It's been nearly three months since congressional Republicans allowed extended unemployment benefits to lapse, despite independent warnings that this would cost the national economy hundreds of thousands of jobs. Since then Senate Democrats have brought multiple extensions to the floor for a vote, but in each instance, the bills failed due to Republican filibusters.
Majority Leader Harry Reid, Nevada Democrat, said Wednesday that he will need to "pull out all the stops" to get enough GOP support for a 6-month extension to unemployment benefits that could come up for a vote next week.
"I have to pull out all the stops to try to pick up another Republican vote, it's not Democrats I have to worry about," he said. "It's getting the Republicans to allow these millions of people who are desperate long-term unemployed a shot in the arm."
Weather in the nation's capital has affected the calendar, but Reid's office expects a vote next week, either Wednesday or Thursday.
For those struggling to find jobs, every day counts. About 1.3 million Americans lost their benefits when the GOP opposed an extension a few days after Christmas, and 72,000 more are added to that total per week.
Why will the latest Democratic effort succeed where the others failed?
Attorneys are not supposed to be judged by the crimes of their clients. It's a basic American principle that eluded the U.S. Senate today.
The Senate voted 47-52 Wednesday to reject controversial nominee Debo Adegbile as an assistant attorney general.
Seven Democrats voted against moving forward with President Obama's nomination of Adegbile, which the Fraternal Order of Police and other groups opposed because of his involvement in the defense of Mumia Abu-Jamal, who was convicted of killing a Philadelphia police officer in 1981.
Adegbile's nomination had 48 votes -- two shy of a tie, which Vice President Biden would have broken in the nominee's favor -- but Senate Majority Leader Harry Reid (D-Nev.) had to switch his vote for procedural reasons.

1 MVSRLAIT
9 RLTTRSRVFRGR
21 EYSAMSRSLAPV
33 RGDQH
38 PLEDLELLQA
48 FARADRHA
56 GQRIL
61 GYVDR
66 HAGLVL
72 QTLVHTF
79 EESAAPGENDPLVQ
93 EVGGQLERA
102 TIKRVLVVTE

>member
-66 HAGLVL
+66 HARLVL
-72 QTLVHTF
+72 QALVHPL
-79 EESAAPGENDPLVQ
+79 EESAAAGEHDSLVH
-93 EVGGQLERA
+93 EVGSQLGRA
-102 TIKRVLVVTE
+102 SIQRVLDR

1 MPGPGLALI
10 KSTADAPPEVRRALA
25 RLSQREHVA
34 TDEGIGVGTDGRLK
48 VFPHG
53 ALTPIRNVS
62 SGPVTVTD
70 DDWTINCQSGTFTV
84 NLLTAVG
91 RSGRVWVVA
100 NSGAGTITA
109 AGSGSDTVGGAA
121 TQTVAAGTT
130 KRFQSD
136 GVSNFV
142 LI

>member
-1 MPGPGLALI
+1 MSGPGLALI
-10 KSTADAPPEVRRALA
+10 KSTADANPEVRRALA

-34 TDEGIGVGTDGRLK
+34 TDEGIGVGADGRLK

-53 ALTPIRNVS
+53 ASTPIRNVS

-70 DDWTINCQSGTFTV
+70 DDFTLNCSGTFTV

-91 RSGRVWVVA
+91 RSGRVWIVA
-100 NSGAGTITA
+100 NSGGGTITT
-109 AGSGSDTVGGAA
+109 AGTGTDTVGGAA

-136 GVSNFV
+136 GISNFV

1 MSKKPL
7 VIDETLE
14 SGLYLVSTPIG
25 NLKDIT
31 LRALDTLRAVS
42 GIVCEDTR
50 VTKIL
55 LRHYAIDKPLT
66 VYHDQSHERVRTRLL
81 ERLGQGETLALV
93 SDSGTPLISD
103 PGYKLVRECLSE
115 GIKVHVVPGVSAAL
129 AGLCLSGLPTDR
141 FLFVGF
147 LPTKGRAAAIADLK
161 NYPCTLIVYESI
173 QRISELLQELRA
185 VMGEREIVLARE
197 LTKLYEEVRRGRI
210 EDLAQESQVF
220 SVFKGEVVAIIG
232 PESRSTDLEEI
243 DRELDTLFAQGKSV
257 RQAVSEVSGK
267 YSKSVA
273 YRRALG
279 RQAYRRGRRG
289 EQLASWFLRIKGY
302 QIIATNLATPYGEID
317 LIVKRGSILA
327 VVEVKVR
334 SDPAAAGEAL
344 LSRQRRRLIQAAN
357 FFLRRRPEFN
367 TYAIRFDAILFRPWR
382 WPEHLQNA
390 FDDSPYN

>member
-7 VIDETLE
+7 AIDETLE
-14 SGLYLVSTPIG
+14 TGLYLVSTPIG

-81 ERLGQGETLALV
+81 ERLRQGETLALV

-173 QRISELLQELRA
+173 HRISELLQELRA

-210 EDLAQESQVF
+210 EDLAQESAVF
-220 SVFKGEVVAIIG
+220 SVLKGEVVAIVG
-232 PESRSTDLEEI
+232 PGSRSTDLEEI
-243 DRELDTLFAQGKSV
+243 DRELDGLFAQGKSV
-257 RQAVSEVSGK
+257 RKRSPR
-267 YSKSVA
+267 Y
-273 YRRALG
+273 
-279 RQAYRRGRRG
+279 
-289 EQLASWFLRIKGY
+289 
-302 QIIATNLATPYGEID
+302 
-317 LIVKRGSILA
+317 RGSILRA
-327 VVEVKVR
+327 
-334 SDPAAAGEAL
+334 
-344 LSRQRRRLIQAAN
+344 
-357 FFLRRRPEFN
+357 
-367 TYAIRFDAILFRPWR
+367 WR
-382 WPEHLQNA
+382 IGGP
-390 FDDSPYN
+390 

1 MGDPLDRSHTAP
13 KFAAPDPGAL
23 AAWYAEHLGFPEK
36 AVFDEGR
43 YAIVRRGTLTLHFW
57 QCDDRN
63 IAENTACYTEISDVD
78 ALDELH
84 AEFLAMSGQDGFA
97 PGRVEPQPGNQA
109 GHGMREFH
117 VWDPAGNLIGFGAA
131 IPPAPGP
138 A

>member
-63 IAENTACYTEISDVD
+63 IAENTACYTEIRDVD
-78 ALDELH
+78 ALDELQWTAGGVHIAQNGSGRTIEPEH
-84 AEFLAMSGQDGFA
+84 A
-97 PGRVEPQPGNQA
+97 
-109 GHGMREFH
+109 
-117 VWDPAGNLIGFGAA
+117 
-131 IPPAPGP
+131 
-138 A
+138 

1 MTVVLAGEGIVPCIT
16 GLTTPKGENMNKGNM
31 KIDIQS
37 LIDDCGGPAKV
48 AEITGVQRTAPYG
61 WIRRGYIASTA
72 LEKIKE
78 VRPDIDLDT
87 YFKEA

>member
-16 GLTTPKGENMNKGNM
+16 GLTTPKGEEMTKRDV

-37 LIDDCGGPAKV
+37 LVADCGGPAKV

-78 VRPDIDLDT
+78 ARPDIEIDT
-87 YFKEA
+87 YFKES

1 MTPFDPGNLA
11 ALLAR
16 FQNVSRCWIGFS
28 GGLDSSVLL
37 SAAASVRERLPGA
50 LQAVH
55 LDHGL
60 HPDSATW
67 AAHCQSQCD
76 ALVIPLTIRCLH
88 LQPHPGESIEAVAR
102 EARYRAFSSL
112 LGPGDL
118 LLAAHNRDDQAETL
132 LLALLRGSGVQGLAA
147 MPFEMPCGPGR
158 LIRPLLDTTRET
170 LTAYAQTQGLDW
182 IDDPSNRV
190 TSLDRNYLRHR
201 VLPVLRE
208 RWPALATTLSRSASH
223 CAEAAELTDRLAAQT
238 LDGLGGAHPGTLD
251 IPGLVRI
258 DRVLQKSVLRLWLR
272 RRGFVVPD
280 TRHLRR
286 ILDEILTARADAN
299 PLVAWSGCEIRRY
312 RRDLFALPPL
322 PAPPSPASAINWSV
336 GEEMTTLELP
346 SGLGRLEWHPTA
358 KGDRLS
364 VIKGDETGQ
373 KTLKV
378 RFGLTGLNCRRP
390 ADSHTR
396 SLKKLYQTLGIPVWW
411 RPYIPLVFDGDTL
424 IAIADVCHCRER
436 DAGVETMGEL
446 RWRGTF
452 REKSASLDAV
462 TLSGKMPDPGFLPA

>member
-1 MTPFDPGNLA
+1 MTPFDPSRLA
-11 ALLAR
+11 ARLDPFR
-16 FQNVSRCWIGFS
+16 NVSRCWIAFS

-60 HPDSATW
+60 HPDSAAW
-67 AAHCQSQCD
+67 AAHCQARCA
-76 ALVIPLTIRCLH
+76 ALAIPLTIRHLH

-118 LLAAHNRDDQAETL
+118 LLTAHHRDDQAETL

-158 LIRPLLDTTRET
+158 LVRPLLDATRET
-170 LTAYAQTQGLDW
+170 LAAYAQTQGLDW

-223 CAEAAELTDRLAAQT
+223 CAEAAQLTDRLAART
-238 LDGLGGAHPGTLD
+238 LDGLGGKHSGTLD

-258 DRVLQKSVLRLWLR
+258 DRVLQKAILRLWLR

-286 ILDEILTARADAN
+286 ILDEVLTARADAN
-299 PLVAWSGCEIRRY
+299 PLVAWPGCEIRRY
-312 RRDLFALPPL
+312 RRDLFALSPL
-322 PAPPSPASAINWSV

Every Republican in the chamber voted against Adegbile, and they were joined today by seven Democrats. It's the first defeat for an Obama nominee since the so-called "nuclear option" was executed last fall.
Any in this instance, it's pretty easy to argue that Adegbile deserved better.
When it comes to checks and balances with intelligence agencies, responsible oversight is key. But it's important to remember that in the American system of government, Congress has oversight authority over the Central Intelligence Agency -- and it's not supposed to be the other way around.
The CIA Inspector General's Office has asked the Justice Department to investigate allegations of malfeasance at the spy agency in connection with a yet-to-be released Senate Intelligence Committee report into the CIA's secret detention and interrogation program, McClatchy has learned.
The criminal referral may be related to what several knowledgeable people said was CIA monitoring of computers used by Senate aides to prepare the study. The monitoring may have violated an agreement between the committee and the agency.
This won't exactly bolster the spy agency's reputation, following some high-profile missteps, which Rachel highlighted on last night's show.
The first time House Oversight Committee Chairman Darrell Issa (R-Calif.) tried to hear testimony from Lois Lerner, the former head of the IRS' tax exempt division, she asserted her Fifth Amendment rights, as expected. Today, Issa brought Lerner back, knowing she wouldn't testify, but wanting to put on a little election-year show for the cameras anyway.
But as the above video makes clear, the interesting development wasn't Lerner's decision not to testify, which everyone already knew would happen, but the heated confrontation between Issa and the committee's ranking member, Rep. Elijah Cummings (D-Md.).
For about 15 minutes, Issa, already well aware of the fact that Lerner wouldn't answer his questions, strutted for the cameras, pushing his favorite talking points about the discredited scandal.
When he was done, Issa decided to abruptly end the hearing. When Cummings sought an opportunity to speak, Issa invited everyone in attendance to leave. When Cummings proceeded anyway, Issa cut off the power to the congressman's microphone.
"I am a member of the Congress of the United States of America!" Cummings shouted. "I am tired of this."